You're an adult, maybe even one lucky enough to have found a mate, maybe even one lucky enough to have found a mate with whom you have actually mated.

Oh stop, it's a technical term.

Anyway, let's also assume you have a career. This isn't an easy assumption these days, especially if you took someone's supposedly sound advice about government jobs being secure as a nuclear missile facility. And for the heck of it, let's take the scenario one step further: You are an adult, with a mate and children, who has a career about which you fake enough enthusiasm to somehow stay off the boss's list of who gets the ax during the next round of budget cuts.

Clearly, I'm talking about you, not me.

(Laurie McAdam/MCT)
(Laurie McAdam/MCT) ( McAdam )

No time to spare

Let's also postulate that you somehow, after pouring the necessary time into all those concepts to make them work, have seven or eight minutes left each week to try communicating with your spouse. By the way, hobbies are no longer an option; those are for people who have a semblance of control over their own lives, which you gave up years ago. And we can't even begin to factor in things like the time required to be a sports fan.

Because it is typically difficult to accomplish all these things -- especially while keeping up with which characters currently are being eaten on "The Walking Dead" -- you rightfully complain about how difficult it all is. You would forgo sleep, but who sleeps anymore?

And then one day you see a picture on Facebook, or actually pick up an old school yearbook, and you remember what it was like to have friends.

What a concept.

Friends typically get sacrificed when one becomes what America likes to define as fully functioning adult. And it's a giant mistake.

Friends need to be almost as important as everything else in your busy life. I remember once reading something written by a father who said he wouldn't let his daughter marry a man who didn't have many friends. His logic was simple and sensible: Men need friends to keep them in line. Men need friends to mess with them and keep their sense of humor sharp. And this writer didn't want his daughter to have anything to do with a man who couldn't laugh at himself.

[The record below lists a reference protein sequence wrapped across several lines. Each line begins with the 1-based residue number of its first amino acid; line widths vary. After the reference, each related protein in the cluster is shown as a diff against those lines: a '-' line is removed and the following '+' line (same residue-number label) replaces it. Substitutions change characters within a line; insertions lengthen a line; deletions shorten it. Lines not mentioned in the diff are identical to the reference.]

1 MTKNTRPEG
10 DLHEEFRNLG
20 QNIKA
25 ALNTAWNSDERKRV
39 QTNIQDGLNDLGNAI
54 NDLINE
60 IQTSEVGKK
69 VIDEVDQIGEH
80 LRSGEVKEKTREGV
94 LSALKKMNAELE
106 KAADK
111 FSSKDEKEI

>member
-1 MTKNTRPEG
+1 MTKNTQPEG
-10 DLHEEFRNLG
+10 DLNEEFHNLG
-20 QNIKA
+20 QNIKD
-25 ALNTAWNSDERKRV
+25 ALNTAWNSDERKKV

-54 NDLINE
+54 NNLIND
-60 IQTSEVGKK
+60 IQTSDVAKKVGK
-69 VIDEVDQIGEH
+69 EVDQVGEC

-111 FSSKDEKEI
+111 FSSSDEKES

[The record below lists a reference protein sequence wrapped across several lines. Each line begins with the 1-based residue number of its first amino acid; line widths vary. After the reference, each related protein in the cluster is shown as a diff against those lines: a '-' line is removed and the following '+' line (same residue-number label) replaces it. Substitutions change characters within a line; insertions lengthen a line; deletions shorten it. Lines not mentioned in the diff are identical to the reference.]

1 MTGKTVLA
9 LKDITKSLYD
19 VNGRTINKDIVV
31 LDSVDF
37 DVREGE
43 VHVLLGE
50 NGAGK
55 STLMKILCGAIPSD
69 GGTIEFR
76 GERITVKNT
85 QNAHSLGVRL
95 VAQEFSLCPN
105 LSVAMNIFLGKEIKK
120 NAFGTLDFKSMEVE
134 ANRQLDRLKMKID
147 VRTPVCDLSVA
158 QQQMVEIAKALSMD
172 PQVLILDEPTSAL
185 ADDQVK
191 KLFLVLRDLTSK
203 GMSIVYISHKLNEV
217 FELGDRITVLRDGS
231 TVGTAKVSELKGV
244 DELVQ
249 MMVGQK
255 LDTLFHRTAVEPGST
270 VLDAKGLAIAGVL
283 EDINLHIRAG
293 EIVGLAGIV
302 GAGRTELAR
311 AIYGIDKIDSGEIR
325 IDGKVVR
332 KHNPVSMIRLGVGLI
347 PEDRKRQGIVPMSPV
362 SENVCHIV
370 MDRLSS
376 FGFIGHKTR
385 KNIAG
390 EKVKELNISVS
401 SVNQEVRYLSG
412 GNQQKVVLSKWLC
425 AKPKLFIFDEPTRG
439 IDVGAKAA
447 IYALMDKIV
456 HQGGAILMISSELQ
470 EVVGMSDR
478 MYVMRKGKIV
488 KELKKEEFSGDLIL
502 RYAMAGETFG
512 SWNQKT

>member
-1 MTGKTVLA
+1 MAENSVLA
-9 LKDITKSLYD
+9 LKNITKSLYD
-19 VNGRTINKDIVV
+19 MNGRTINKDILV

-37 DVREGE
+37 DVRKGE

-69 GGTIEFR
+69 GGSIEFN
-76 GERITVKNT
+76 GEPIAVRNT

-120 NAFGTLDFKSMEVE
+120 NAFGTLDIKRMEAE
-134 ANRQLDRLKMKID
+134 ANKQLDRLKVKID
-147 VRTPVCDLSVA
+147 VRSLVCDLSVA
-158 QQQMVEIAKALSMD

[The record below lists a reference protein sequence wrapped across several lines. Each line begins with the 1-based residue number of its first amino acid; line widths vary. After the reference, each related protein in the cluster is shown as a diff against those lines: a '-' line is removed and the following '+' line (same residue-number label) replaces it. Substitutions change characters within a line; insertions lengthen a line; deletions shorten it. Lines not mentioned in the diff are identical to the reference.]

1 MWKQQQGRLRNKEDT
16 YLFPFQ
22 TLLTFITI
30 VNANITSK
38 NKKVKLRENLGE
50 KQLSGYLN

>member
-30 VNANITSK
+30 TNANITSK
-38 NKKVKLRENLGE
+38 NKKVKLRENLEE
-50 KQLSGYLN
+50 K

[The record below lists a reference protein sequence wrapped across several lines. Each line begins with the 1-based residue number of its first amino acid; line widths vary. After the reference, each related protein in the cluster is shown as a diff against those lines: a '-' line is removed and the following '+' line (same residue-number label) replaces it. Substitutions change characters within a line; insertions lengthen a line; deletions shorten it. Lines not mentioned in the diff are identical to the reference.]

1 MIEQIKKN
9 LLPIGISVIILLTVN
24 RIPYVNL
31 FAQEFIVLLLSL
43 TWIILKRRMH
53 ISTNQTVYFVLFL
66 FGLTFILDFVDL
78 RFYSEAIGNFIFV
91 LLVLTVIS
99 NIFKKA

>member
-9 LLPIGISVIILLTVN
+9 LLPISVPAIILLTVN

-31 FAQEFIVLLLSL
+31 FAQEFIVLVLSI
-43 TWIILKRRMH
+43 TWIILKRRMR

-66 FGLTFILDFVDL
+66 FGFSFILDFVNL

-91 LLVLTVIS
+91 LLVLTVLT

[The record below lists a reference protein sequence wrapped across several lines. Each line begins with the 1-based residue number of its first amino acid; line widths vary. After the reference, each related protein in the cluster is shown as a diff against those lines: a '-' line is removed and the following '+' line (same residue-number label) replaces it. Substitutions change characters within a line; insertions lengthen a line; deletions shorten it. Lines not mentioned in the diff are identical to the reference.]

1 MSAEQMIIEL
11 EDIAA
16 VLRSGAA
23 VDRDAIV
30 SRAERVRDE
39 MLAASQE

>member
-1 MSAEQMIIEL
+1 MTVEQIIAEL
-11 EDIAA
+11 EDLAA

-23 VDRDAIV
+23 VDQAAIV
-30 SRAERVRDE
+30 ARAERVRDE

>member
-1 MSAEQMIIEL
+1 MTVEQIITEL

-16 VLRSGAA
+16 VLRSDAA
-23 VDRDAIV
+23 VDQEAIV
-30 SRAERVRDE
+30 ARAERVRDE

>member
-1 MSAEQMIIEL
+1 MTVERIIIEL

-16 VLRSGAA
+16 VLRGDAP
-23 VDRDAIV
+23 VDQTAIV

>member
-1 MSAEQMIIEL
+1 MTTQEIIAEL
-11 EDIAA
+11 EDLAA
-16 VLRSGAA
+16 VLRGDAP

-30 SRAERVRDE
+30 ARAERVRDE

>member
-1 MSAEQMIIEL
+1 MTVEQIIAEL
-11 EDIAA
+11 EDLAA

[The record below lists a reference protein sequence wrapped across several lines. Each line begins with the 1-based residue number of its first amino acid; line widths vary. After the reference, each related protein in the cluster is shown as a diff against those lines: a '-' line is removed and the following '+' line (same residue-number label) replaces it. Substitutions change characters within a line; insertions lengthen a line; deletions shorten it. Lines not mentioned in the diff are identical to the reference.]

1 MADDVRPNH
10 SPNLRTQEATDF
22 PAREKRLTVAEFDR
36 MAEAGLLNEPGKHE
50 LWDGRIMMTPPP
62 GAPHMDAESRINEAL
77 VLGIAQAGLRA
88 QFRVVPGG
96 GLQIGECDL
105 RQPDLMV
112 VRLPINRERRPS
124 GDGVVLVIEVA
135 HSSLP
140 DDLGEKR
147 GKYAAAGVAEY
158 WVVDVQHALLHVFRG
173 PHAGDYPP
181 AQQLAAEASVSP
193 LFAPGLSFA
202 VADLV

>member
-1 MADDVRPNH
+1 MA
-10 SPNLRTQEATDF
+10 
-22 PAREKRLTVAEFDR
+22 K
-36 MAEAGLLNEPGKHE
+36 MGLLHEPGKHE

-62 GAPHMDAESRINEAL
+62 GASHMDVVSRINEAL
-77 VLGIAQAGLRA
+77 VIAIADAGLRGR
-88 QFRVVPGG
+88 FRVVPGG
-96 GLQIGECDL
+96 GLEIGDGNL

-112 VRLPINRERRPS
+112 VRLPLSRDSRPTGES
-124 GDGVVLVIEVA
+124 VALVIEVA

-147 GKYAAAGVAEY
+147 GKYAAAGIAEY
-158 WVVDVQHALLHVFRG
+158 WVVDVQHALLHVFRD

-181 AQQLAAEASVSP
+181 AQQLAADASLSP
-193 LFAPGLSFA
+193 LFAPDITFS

Breath of fresh air

This point was driven home last weekend when we went to two social gatherings plus a party to say goodbye to the old Contra Costa Times building, which will soon close and where I spent the better part of a couple decades with some of the most fantastic people on the planet. Sure, I was the only one who showed up at the party dressed as a nun, but that's another story.

It was nothing less than an awesome weekend. It felt better than going on a long, free vacation.

My lovely wife makes a point of seeing her friends on a semiregular basis, because really, anyone married to me needs people she can vent to. She decided a few months back that I've allowed myself to fall into a rut that catches so many adults: We don't make time for friends. So she sent me on a trip with some pals, and it was one of the best weekends I've had in years.

I came home wishing I wouldn't have spent so much time not spending time with people I care about. And that's going to change.

Contact Tony Hicks at thicks@bayareanewsgroup.com, Facebook.com/BayAreaNewsGroup.TonyHicks or Twitter.com/insertfoot.